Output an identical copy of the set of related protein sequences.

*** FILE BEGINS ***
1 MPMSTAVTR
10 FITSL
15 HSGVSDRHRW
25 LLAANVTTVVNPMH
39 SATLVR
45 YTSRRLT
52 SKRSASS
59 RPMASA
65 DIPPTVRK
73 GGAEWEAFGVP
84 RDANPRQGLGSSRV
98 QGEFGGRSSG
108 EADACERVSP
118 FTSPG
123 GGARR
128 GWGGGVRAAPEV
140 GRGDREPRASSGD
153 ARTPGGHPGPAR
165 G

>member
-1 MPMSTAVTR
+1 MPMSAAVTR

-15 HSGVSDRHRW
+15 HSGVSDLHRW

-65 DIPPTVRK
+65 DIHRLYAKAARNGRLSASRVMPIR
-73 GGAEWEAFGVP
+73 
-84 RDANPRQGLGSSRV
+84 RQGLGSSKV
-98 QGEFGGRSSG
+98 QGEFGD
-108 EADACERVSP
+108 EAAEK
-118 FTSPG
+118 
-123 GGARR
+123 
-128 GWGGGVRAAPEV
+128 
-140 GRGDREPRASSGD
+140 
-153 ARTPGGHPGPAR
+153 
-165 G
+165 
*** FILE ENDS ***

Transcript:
1 MPMSTAVTR
10 FITSL
15 HSGVSDRHRW
25 LLAANVTTVVNPMH
39 SATLVR
45 YTSRRLT
52 SKRSASS
59 RPMASA
65 DIPPTVRK
73 GGAEWEAFGVP
84 RDANPRQGLGSSRV
98 QGEFGGRSSG
108 EADACERVSP
118 FTSPG
123 GGARR
128 GWGGGVRAAPEV
140 GRGDREPRASSGD
153 ARTPGGHPGPAR
165 G

>member
-1 MPMSTAVTR
+1 MPMSAAVTR

-15 HSGVSDRHRW
+15 HSGVSDLHRW

-65 DIPPTVRK
+65 DIHRLYAKAARNGRLSASRVMPIR
-73 GGAEWEAFGVP
+73 
-84 RDANPRQGLGSSRV
+84 RQGLGSSKV
-98 QGEFGGRSSG
+98 QGEFGD
-108 EADACERVSP
+108 EAAEK
-118 FTSPG
+118 
-123 GGARR
+123 
-128 GWGGGVRAAPEV
+128 
-140 GRGDREPRASSGD
+140 
-153 ARTPGGHPGPAR
+153 
-165 G
+165 